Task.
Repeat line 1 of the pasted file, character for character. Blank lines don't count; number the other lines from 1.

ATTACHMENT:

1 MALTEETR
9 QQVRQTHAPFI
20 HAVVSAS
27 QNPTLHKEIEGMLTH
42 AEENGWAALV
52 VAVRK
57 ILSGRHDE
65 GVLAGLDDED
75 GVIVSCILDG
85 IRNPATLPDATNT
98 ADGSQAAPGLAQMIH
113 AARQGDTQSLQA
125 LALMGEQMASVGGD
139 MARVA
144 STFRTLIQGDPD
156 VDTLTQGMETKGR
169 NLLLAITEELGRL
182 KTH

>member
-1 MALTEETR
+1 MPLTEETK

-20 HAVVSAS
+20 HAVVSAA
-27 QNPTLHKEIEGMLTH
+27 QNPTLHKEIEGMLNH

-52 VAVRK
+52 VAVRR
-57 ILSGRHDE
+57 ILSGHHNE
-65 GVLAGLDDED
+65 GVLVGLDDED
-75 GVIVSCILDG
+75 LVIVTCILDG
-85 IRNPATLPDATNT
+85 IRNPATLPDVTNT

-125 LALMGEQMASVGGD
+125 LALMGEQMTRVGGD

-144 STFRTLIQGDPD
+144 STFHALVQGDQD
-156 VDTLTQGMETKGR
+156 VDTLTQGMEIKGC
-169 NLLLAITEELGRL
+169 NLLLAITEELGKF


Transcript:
1 MALTEETR